The first cabana to be constructed in the Cabana Section of Myrtle Beach is now for sale
The first cabana to be constructed in the Cabana Section of Myrtle Beach is now for sale. Built in 1970, it shared the neighborhood with the historic Ocean Forest Hotel that was razed in 1974; Springmaid Villa which is now the art museum at the south end of the Boulevard; and stately vacation homes whose lots now contain condominium high-rises.
The Cabana Section is one of the most unique districts on the East Coast. When almost the entire oceanfront is lined with hotels, restaurants and other attractions, the Cabana Section allows those driving through it an actual view of the ocean. The small structures there are not allowed to be residences but do allow their occupants the comfort of bathroom facilities and a place to escape the elements while at the beach. This first cabana, located at 5704 North Ocean Boulevard, has been completely renovated, now has yellow siding and is still the only one with a rooftop deck.
In the beginning, it had an indoor circular fireplace in the middle of the floor akin to what might be seen in the lobby of a large ski lodge. The fire would be built in the basement and the smoke would be funneled to a small chimney in the roof that had a removable cover for when it was in use. Unfortunately, the specially designed flue that was installed on the main level was not up to the task and the cabana filled with smoke on the first (and last) attempt to heat the structure with a wood-burning fire. The remnants of that experiment have long since been removed.
How the Cabana Section came about is unclear but the person who envisioned the first one being built was a well-known local, Dr. Jack Cox. A native of the Maple Community north of Conway, he was a WWII hero in the Army Air Corp who later became a private pilot, inventor and the first veterinarian to open a hospital in Myrtle Beach. When 501 was the main artery bringing tourists to the Strand, they knew that they had arrived when they saw the red brick wall bearing the Cox Veterinary Hospital name and the white silhouettes of a hunting dog on one end and a horse at the other. Next to it was an above ground swimming pool with a glass front so passersby could see the scuba divers learning their craft at the Dive & Surf Shop, his other enterprise on the property.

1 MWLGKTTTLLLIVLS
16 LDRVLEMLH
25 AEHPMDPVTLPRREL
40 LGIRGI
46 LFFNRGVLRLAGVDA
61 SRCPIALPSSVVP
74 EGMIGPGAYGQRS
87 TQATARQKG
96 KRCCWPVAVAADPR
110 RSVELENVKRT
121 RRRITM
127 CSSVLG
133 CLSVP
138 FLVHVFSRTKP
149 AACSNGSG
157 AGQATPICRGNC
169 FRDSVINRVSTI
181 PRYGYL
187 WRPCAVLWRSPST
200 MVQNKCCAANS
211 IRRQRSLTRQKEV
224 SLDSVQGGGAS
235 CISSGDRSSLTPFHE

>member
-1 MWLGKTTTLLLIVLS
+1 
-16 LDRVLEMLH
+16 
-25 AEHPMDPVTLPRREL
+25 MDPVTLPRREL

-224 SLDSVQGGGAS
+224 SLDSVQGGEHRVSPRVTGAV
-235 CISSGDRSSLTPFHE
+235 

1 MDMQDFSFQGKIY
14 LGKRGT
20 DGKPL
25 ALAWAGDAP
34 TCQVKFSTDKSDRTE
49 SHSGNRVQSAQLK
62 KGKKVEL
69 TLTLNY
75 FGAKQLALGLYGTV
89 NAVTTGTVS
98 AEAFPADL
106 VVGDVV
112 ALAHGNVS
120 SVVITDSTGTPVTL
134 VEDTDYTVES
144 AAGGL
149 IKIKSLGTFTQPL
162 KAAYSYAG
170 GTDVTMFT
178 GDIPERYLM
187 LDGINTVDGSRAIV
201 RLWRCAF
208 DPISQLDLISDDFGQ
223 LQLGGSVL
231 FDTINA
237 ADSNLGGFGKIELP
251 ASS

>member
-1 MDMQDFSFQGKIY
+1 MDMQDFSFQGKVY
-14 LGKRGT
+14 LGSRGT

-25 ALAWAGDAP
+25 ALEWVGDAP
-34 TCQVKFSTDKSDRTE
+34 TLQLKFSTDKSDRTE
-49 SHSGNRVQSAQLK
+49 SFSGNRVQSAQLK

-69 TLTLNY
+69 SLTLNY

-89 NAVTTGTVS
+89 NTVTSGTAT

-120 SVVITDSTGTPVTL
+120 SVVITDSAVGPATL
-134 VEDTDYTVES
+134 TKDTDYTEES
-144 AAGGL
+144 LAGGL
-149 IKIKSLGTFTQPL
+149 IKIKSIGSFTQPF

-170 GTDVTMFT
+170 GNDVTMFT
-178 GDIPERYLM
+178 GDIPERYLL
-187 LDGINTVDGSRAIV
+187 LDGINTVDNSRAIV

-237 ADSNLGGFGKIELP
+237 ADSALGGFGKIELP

Dr. Cox, who passed away in 2012 at the age of 88, practiced veterinary medicine in Myrtle Beach for 50 years. However, he may be best remembered for his love of life and inventive nature. He received seven patents in his lifetime, but the inventions that didn’t quite work out are some of his most memorable.
Myrtle Beach restaurateur and local historian, Dino Thompson, tells the story of a particularly windy morning when he was walking on the beach and saw something in the distance in front of Dr. Cox’s cabana. Thompson could see what appeared to be a bird or a kite ascending a small elevation, pausing and then plummeting nose down into the sand. When he got close enough, he could see that it was Dr. Cox, himself, carrying a hang glider up a self-built prototype that would teach people how to hang glide. At the top of the platform, he attempted to catch enough wind off the surf to take flight, but to no avail despite numerous attempts.
Experimental flight may have been omitted in the Cabana Section ordinance, but other omissions were usually covered by the laws governing the town as a whole; such as in the December of 1974, when Dr. Cox built a small stable where he kept a couple of horses and a steer from his farm in Socastee. Back then, horseback riding on the beach in the winter was a fairly common thing, but the city prohibited keeping livestock on oceanfront property. A photo of the steer grazing behind the cabana made the front page of a local weekly newspaper. Only then did anyone mention the infraction and make him take down the stable and return the animals to their normal home.
The activity Dr. Cox most enjoyed at his cabana was fishing. In the early eighties, when hardly anyone was on the beach in the off season, he would don a wet suit, put his fishing net in the middle of a large inner tube strapped to a long surfboard left over from the Dive & Surf days, and paddle out past the breakers to set the net each evening. The next morning, he’d bring in the net with a wheelbarrow, load the net, fish and all into the back of his van and haul it to the veterinary hospital to be cleaned. On the way, he’d stop at the Silver Hook Restaurant which was at the intersection where Highway 501 meets Broadway and Main Streets. He’d drop off enough fish for him and a few other local businessmen and then meet them there for lunch at noon where they’d all enjoy his catch of the day.
See the listing here.
Written by Jenks Hedgepath
Photo courtesy of realtor.com